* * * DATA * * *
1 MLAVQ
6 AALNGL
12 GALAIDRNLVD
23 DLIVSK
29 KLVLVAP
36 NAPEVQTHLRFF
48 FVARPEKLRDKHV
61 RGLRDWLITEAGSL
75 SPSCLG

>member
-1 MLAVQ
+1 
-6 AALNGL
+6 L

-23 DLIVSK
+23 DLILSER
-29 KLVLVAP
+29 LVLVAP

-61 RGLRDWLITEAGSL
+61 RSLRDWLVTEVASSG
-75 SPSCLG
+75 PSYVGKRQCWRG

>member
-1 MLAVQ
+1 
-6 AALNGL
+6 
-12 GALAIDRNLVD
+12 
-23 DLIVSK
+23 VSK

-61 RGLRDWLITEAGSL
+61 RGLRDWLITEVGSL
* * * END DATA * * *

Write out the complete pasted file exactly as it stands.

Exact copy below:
1 MLAVQ
6 AALNGL
12 GALAIDRNLVD
23 DLIVSK
29 KLVLVAP
36 NAPEVQTHLRFF
48 FVARPEKLRDKHV
61 RGLRDWLITEAGSL
75 SPSCLG

>member
-1 MLAVQ
+1 
-6 AALNGL
+6 L

-23 DLIVSK
+23 DLILSER
-29 KLVLVAP
+29 LVLVAP

-61 RGLRDWLITEAGSL
+61 RSLRDWLVTEVASSG
-75 SPSCLG
+75 PSYVGKRQCWRG

>member
-1 MLAVQ
+1 
-6 AALNGL
+6 
-12 GALAIDRNLVD
+12 
-23 DLIVSK
+23 VSK

-61 RGLRDWLITEAGSL
+61 RGLRDWLITEVGSL